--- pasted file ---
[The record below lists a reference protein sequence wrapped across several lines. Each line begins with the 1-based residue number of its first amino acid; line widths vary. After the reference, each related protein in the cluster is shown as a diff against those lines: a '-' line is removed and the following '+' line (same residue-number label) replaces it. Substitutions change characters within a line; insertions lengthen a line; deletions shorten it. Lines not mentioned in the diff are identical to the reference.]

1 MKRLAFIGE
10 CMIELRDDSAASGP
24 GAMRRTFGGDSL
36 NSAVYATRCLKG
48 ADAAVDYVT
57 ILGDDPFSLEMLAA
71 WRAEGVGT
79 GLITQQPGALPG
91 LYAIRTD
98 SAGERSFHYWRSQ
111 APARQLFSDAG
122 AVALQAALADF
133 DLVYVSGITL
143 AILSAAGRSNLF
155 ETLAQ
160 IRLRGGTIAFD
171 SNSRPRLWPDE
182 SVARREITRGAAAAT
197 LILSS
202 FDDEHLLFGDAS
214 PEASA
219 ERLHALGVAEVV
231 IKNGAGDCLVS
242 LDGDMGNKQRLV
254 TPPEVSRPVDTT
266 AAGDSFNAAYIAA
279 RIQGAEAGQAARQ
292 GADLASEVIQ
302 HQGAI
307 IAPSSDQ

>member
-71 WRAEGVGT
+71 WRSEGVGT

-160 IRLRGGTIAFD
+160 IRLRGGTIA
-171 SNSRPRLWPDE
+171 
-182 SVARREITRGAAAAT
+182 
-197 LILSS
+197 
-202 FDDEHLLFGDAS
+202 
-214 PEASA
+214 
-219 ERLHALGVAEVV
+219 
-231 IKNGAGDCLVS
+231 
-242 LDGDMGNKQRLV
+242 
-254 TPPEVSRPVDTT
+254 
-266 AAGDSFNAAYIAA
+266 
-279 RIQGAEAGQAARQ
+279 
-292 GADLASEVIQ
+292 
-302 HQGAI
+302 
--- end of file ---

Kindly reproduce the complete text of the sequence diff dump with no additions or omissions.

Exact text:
[The record below lists a reference protein sequence wrapped across several lines. Each line begins with the 1-based residue number of its first amino acid; line widths vary. After the reference, each related protein in the cluster is shown as a diff against those lines: a '-' line is removed and the following '+' line (same residue-number label) replaces it. Substitutions change characters within a line; insertions lengthen a line; deletions shorten it. Lines not mentioned in the diff are identical to the reference.]

1 MKRLAFIGE
10 CMIELRDDSAASGP
24 GAMRRTFGGDSL
36 NSAVYATRCLKG
48 ADAAVDYVT
57 ILGDDPFSLEMLAA
71 WRAEGVGT
79 GLITQQPGALPG
91 LYAIRTD
98 SAGERSFHYWRSQ
111 APARQLFSDAG
122 AVALQAALADF
133 DLVYVSGITL
143 AILSAAGRSNLF
155 ETLAQ
160 IRLRGGTIAFD
171 SNSRPRLWPDE
182 SVARREITRGAAAAT
197 LILSS
202 FDDEHLLFGDAS
214 PEASA
219 ERLHALGVAEVV
231 IKNGAGDCLVS
242 LDGDMGNKQRLV
254 TPPEVSRPVDTT
266 AAGDSFNAAYIAA
279 RIQGAEAGQAARQ
292 GADLASEVIQ
302 HQGAI
307 IAPSSDQ

>member
-71 WRAEGVGT
+71 WRSEGVGT

-160 IRLRGGTIAFD
+160 IRLRGGTIA
-171 SNSRPRLWPDE
+171 
-182 SVARREITRGAAAAT
+182 
-197 LILSS
+197 
-202 FDDEHLLFGDAS
+202 
-214 PEASA
+214 
-219 ERLHALGVAEVV
+219 
-231 IKNGAGDCLVS
+231 
-242 LDGDMGNKQRLV
+242 
-254 TPPEVSRPVDTT
+254 
-266 AAGDSFNAAYIAA
+266 
-279 RIQGAEAGQAARQ
+279 
-292 GADLASEVIQ
+292 
-302 HQGAI
+302 